For Non Stop to leave Lieutenant in queue

Fehily can secure Grade One compensation

Never in the seven year history of the Ryanair Chase has the big-race sponsor Michael O'Leary looked to have a better chance of recouping his own money as with First Lieutenant today. But the Ryanair boss may end up having to console himself with a winner his PR department can at least appreciate.

For Non Stop doesn't have the profile of First Lieutenant, and has no Gold Cup aspirations either. But what he does have is an attractive price, and the sort of progressive profile that makes him a value bet to oblige at a decent SP.

Noel Fehily came up just short on Rock On Ruby in Tuesday's Champion Hurdle but pace-forcing tactics will be the last thing on his mind when it comes to For Non Stop.

The Nick Williams -trained horse likes to creep into contention slowly, and showed how devastating that can be at Aintree in October when routing his Old Roan opposition. He hasn't been seen since Christmas when tailed off behind Menorah but that was on desperate ground at Kempton and For Non Stop is a horse that relishes racing fresh.


He hasn't been seen since then, the Williams team are in fine form and he is a horse that has previous festival form, having run a fine race until crashing out in the 2011 Coral Cup, and finishing third to Sir Des Champs in the Jewson last year.

There are form-lines which give him ground to make up on the likes of Champion Court, Menorah and Cue Card but, crucially, the likelihood of a flat-out tempo from the start could allow Fehily to ride a stalking race that can see him pounce when it matters.

It is also a reality that most of the leading lights have question-marks hanging over them.

Will Cue Card for instance get a solo from the front with Champion Court and the race stalwart Alberta 's Run around? Can Riverside Theatre possibly repeat his heroics of last year? And in Irish terms, is First Lieutenant in the right race?

Pr eferred option
The Gigginstown team's desire to have a runner in this race is perfectly understandable, but trainer Mouse Morris has insisted throughout that the Gold Cup was his preferred option.

First Lieutenant’s class is undeniable but it is a long time since he has won. He likes genuinely good ground and Morris is convinced it is stamina rather than speed which is his strong suit. Might the short-haul option be the wrong one this time?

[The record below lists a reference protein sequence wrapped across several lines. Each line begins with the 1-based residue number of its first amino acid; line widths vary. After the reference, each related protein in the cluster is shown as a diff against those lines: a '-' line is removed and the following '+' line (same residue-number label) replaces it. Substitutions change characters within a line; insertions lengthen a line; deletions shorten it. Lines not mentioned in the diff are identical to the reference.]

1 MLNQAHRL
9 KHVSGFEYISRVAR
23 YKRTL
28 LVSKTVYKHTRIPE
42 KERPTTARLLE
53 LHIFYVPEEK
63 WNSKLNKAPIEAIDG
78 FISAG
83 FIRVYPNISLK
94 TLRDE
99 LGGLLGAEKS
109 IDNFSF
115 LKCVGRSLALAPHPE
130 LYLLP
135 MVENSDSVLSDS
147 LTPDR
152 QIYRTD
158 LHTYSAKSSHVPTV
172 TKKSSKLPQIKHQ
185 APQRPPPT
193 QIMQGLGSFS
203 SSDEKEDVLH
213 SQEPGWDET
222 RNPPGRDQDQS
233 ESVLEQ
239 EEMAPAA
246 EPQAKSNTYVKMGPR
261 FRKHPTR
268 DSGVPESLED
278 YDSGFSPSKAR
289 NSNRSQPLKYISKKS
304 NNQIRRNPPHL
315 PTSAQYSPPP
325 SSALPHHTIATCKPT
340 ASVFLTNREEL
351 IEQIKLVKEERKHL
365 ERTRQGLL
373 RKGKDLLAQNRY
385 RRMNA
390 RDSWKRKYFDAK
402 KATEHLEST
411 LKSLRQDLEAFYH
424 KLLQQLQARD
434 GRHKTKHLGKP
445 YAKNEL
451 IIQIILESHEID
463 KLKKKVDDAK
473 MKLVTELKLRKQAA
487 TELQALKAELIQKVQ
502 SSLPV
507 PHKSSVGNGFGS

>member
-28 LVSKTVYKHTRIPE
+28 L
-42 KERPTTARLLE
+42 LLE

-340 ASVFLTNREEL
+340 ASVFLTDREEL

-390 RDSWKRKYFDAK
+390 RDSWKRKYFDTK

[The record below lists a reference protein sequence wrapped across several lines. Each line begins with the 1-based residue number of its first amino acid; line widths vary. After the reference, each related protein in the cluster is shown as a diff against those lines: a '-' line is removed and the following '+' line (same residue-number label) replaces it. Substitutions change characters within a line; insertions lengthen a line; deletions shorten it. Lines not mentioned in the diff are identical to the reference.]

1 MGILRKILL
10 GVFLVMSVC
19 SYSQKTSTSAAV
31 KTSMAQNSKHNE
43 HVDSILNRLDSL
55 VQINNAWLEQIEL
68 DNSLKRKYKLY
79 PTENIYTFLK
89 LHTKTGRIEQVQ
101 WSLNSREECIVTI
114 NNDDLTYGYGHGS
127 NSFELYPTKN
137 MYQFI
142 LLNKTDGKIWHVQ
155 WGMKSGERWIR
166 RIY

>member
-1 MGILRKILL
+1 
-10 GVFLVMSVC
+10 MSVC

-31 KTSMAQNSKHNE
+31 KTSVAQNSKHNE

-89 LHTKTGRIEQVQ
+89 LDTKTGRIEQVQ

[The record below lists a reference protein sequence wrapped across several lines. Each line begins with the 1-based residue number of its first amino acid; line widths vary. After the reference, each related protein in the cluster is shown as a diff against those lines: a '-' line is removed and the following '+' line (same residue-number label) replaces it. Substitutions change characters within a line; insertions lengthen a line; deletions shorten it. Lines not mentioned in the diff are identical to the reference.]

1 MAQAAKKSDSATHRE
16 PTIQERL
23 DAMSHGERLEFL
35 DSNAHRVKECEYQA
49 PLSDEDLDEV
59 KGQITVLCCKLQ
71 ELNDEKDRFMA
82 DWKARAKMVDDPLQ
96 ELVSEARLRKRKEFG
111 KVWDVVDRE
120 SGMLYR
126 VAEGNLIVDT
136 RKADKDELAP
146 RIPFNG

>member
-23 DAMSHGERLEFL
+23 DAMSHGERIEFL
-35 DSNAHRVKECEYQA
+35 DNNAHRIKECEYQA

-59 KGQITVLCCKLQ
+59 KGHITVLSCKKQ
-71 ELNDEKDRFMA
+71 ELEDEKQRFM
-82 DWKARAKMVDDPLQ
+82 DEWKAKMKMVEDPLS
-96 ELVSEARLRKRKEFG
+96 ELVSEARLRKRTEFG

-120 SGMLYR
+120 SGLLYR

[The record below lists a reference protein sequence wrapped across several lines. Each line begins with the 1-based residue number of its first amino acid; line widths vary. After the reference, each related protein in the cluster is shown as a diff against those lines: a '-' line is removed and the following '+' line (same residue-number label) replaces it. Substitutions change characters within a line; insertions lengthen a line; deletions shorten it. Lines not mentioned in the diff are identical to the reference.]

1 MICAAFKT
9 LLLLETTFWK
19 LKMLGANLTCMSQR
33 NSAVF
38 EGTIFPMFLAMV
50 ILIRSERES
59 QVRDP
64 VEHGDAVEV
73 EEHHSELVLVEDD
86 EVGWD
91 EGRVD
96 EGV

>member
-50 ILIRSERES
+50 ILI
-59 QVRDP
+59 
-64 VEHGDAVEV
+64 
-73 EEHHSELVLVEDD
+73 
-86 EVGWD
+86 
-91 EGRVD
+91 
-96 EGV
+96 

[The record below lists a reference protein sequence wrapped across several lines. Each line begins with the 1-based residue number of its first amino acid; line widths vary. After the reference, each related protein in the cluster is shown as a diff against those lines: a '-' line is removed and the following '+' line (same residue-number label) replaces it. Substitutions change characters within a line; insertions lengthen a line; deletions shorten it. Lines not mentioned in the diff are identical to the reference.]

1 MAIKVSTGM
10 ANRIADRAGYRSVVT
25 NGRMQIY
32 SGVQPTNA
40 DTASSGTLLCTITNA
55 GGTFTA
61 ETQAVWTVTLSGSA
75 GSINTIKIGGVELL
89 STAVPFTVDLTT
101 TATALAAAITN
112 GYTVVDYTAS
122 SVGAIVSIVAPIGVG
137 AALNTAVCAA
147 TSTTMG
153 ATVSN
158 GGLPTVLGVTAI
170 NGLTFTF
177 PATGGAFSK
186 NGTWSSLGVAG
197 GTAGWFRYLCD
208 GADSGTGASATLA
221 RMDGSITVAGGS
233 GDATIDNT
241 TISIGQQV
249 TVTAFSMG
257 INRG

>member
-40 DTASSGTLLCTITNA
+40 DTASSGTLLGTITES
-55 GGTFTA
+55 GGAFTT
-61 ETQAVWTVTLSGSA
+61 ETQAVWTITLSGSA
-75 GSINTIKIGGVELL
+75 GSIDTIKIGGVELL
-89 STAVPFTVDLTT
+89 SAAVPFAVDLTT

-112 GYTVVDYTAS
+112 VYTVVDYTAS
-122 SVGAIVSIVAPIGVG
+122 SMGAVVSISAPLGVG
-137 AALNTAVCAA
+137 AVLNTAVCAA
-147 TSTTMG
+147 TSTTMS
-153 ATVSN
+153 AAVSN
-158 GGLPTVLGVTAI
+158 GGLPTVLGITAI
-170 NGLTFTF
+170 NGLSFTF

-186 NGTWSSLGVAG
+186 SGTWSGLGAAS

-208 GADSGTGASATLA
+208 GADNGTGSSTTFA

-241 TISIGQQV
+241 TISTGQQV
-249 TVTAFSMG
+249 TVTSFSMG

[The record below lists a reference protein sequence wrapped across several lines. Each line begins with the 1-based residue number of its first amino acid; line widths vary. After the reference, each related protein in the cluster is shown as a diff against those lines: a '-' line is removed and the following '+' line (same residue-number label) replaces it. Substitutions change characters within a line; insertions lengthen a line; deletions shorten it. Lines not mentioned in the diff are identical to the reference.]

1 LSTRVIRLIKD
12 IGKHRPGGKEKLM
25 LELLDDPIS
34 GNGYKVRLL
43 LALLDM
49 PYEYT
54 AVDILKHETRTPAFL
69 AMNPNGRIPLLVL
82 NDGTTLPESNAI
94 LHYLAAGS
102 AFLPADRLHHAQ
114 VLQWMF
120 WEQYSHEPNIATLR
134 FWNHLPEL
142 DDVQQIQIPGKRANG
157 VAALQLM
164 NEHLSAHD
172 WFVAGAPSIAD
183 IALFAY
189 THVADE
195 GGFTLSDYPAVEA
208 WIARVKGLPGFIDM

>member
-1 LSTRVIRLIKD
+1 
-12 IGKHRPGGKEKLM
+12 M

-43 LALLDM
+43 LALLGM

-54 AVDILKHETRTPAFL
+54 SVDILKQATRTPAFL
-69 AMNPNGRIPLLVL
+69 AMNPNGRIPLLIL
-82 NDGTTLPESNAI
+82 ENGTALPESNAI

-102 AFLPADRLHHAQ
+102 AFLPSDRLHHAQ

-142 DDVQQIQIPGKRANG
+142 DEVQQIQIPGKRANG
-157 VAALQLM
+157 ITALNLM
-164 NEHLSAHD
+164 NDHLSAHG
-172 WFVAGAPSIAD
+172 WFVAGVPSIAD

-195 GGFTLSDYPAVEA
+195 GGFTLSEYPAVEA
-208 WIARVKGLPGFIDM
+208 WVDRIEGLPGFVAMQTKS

An 8am inspection of the cross-country course will take place this morning but hopes are high that the marathon slog will go ahead 48 hours late. Any delay will be forgotten if one of the large Irish team wins and Big Shu still looks like one that could sneak under the radar.

The handicapper has been dreading the Byrne Group Plate appearance of Ballynagour ever since the David Pipe horse sluiced up by 19 lengths on his first run out of France at Warwick last month.

There are plenty willing to risk their hard-earned on the basis that even a 20lb ratings hike won’t come close to preventing Ballynagour from following up. But at current odds any value looks to have gone.

Cantlow’s jumping hasn’t convinced enough to make him an alternative while Kapga de Cerisy looks best at Sandown. There was a time when Vino Griego looked anything but reliable, but he is a transformed character recently and has course and distance winning form. He may still be on the up.

The Pipe team have the ammunition to enjoy a significant day. Close House will relish every inch of the three miles in the Pertemps but it is Dynaste who is the Pond House standard bearer in the Jewson.

Running in this Grade Two in preference to yesterday’s RSA, the grey has been spectacular over fences but this looks a hot race. Aupcharlie has been beaten twice, but on both occasions the three mile trip looked to blame. This distance looks perfect for him.

Based on his Paddy Power effort behind Colbert Station over Christmas, Romanesco doesn't look badly treated at the weights in the Kim Muir and will have the invaluable assistance of Nina Carberry.

Brian O'Connor

Brian O'Connor

Brian O'Connor is the racing correspondent of The Irish Times. He also writes the Tipping Point column